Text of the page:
Study reveals education differences


Traditional teaching methods still dominate in Irish primary schools with relatively little group work or active learning, according to a new report from the Economic and Social Research Institute (ESRI).

The study concludes that girls and pupils attending fee-paying or gaelscoileanna are most likely to experience active learning in their classroom. 

The finding points out how the 1999 Primary Curriculum focuses on children as active learners. 

Despite this, it says “more traditional teaching approaches remain dominant. Whole-class teaching continues to be commonplace, with much less use of active learning methods (such as group-work) than had been envisaged”.

Younger teachers, it adds, are more likely to use more active methodologies in the classroom than more experienced teachers. 

More active teaching methods are much less prevalent in larger classes, indicating the constraints caused by class size. 

The study also points to significant differences in how pupils spend their school day. Girls in single-sex primary schools spend more time on religious education. But their male counterparts in single-sex schools spend more time on physical education, history and geography. 

Broadly, the nine-year-olds surveyed by the ESRI spent most time at school learning English, Irish, maths and religion. But the mix offered to pupils depended on the type of school attended.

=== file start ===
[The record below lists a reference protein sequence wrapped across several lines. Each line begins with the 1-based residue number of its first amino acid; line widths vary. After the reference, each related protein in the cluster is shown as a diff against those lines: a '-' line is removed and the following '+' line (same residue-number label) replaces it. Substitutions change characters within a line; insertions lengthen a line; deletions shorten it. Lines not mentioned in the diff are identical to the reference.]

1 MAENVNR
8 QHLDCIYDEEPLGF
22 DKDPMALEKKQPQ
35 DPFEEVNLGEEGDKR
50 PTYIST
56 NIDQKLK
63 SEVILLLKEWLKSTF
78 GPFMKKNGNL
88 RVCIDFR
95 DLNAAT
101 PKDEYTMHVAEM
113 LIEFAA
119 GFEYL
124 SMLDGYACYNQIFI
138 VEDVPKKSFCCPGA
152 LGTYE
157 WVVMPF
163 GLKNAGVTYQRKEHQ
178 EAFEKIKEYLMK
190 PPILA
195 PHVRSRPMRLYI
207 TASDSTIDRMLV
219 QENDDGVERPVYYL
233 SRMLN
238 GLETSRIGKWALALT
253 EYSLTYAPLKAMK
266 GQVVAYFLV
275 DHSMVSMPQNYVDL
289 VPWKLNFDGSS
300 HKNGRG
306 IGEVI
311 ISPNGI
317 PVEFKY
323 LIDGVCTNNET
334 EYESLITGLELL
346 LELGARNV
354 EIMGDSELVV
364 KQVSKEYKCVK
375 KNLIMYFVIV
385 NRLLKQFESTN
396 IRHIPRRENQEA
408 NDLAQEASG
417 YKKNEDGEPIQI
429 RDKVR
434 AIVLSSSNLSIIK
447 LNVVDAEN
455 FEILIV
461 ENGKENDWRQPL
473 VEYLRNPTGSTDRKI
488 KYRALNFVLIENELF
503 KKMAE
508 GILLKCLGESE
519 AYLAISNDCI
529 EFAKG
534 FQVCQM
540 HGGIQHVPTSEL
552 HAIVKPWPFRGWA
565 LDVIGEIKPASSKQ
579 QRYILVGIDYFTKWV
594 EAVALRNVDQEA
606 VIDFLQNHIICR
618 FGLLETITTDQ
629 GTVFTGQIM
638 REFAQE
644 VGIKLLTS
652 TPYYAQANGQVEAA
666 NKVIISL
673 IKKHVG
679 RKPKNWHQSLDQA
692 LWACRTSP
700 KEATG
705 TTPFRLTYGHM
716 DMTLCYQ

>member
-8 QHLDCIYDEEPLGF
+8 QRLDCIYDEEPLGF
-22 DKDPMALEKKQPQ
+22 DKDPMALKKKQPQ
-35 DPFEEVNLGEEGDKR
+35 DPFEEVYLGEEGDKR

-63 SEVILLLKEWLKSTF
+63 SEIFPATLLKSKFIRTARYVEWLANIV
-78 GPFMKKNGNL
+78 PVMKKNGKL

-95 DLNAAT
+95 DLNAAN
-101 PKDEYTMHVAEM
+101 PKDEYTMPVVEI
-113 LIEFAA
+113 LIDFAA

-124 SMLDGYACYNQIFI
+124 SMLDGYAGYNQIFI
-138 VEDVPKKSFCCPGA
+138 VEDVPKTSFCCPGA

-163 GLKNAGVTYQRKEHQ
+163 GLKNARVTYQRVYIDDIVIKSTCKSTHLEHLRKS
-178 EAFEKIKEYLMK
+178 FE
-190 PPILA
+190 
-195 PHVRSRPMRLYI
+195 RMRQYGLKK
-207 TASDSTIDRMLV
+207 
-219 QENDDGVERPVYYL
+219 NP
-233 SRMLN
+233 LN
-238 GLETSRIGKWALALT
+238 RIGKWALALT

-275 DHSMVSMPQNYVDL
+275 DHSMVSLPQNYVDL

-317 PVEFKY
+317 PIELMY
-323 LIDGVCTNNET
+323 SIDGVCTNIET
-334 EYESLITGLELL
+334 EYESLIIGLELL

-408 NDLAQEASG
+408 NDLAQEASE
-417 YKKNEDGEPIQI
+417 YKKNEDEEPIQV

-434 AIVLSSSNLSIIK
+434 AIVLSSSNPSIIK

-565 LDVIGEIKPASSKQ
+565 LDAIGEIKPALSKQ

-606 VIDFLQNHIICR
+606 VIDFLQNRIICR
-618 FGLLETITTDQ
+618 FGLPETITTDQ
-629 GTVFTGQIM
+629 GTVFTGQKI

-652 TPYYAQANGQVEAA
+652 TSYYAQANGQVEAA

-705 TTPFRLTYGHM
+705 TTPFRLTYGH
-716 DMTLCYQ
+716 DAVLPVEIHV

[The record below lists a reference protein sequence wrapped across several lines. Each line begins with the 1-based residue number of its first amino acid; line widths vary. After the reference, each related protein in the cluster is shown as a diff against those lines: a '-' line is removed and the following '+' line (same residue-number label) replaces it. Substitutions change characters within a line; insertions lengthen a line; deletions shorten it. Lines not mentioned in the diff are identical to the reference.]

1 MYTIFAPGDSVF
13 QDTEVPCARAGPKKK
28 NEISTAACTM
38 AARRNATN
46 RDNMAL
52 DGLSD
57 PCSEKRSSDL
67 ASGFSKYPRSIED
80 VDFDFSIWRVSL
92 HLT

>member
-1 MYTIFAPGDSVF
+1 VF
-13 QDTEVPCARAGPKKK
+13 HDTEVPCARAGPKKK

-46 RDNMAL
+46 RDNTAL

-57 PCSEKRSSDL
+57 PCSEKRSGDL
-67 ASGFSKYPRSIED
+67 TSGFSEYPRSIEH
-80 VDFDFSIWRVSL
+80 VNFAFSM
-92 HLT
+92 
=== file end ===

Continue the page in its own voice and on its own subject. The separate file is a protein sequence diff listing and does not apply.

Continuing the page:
There is large variation across schools, and within schools, in the time allocated to particular subject areas. This may mean that some students spend significantly less time than their peers on subjects such as mathematics. 

More experienced teachers were much more likely to spend greater amounts of time on English, Irish and mathematics. 

Pupils in gaelscoileanna are more likely to experience a broad curriculum. Worryingly, the report points to “striking disengagement levels’’ among children with special educational needs. It also finds boys are more likely than girls to be disengaged and more negative about literacy based subjects. 

The ESRI reports how children's experiences of school vary quite dramatically depending on the school they attend and the teacher they have.

Dr Selina McCoy of the ESRI says the report highlights significant variation in the types of teaching and learning experiences primary school children have. “While this reflects schools and teachers adapting timetabling and teaching approaches to the perceived needs of different students, the report points to the need to balance this flexibility at the school level with ensuring that all children have exposure to varied subjects and methods,” she said. 

Other finding include:

- Special needs children were “substantially” less engaged with their education than others in their age group; 

- Girls are more likely to have a positive attitude towards languages; 

- Girls in single-sex schools were more interested in mathematics while boys in single-sex schools were happier to learn English, Irish and mathematics compared to those in mixed sex schools. 

The report is based on data gathered through a wider survey about the lives and attitudes of nine-year-olds in Ireland. The study finds they are broadly positive about school and their teachers.

The Primary Classroom: Insights From the 'Growing Up In Ireland' Study by Selina McCoy, Emer Smyth and Joanne Banks is published jointly by the ESRI and National Council for Curriculum and Assessment.